When Adam Shoalts ventured into the largest unexplored wilderness on the planet, he hoped to set foot where no one had ever gone before. What he discovered surprised even him.
Shoalts was no stranger to the wilderness. He had hacked his way through jungles and swamp, had stared down polar bears and climbed mountains. But one spot on the map called out to him irresistibly: the Hudson Bay Lowlands, a trackless expanse of muskeg and lonely rivers, caribou and wolf—an Amazon of the north, parts of which to this day remain unexplored.
Cutting through this forbidding landscape is a river no explorer, trapper, or canoeist had left any record of paddling. It was this river that Shoalts was obsessively determined to explore.
It took him several attempts, and years of research. But finally, alone, he found the headwaters of the mysterious river. He believed he had discovered what he had set out to find. But the adventure had just begun. Unexpected dangers awaited him downstream.
Gripping and often poetic, Alone Against the North is a classic adventure story of single-minded obsession, physical hardship, and the restless sense of wonder that every explorer has in common.
But what does exploration mean in an age when satellite imagery of even the remotest corner of the planet is available to anyone with a phone? Is there anything left to explore?
What Shoalts discovered as he paddled downriver was a series of unmapped waterfalls that could easily have killed him. Just as astonishing was the media reaction when he got back to civilization. He was crowned “Canada’s Indiana Jones” and appeared on morning television. He was feted by the Royal Canadian Geographical Society and congratulated by the Governor General. People were enthralled by Shoalts’s proof that the world is bigger than we think.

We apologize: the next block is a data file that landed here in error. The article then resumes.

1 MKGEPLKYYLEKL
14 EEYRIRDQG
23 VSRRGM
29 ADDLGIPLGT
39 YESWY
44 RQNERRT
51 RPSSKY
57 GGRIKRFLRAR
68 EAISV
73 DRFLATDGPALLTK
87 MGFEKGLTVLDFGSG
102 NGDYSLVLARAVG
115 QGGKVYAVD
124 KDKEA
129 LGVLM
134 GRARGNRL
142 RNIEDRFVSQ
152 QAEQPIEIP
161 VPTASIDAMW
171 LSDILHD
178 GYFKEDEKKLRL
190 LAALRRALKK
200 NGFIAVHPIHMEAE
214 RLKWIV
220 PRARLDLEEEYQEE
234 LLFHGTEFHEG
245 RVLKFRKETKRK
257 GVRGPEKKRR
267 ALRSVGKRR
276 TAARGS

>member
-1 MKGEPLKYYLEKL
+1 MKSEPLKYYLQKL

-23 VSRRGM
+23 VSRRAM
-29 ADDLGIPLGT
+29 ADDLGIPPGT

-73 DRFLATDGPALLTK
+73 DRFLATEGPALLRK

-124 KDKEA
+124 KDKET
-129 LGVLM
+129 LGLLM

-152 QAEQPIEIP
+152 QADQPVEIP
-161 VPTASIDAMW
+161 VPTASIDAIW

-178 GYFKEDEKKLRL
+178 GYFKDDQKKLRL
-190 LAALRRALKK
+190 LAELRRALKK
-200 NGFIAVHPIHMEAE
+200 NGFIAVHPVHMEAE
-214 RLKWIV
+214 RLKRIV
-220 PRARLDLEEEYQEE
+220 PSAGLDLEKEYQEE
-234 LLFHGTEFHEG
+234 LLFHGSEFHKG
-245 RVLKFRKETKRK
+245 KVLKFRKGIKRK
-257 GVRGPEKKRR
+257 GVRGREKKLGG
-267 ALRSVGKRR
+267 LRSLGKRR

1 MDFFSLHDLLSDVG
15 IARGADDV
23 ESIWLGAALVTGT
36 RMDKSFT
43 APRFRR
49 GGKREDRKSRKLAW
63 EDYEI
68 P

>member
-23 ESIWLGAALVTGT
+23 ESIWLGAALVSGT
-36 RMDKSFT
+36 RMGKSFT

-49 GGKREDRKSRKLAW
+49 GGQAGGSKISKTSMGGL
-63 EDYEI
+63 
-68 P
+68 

Shoalts’s story makes it clear that the world can become known only by getting out of our cars and armchairs, and setting out into the unknown, where every step is different from the one before, and something you may never have imagined lies around the next curve in the river.
Paperback, 304 pages
Published May 10th 2016
Narrated by: Adam Shoalts
Length: 8 hrs and 10 mins
Release date: 10-08-19
by Penguin Canada
One of my goals for this year is to read books off my shelf and to read more nonfiction , which is where Alone Against the North comes in. Both nonfiction and off my shelf and for this I did a combination of read and listen to the audiobook. The other thing that attracted me is the author is local for me and I want/like to support local.
I try really hard not to read reviews prior to reading the book but in this instance somehow I accidentally saw some of the reviews that gave me pause. There are so many mixed reviews and though it didn't sway me from listening I did go in with an open mind. First off the author is the narrator of the audio and from that it wasn't hard to detect his passion for not just this story and this adventure (for lack of a better word) but his love of the outdoors. While talking about his journey Shoalts goes back in time and does a lot of name dropped of past explorers with their accomplishments and discoveries - nice touch.
Alone Against the North was an interesting read, I think it's one that will appeal to those interested in the outdoors. Personally I would have loved to see more pictures or even more maps to get a better feel of the location. There were times I felt it dragged a little and I questioned some the of the decisions made in regards to travelling companions, equipment and even going solo. I'm no expert on the great outdoors but living with die hard canoeists (I even went on a canoe trip last summer) had us in awe at some of the situations Adam found himself in.
All in all a book that has me itching for summer, a river, a campsite, cooking over a fire and a good book.
This book is part of my 2021 Reading of my Shelf Challenge.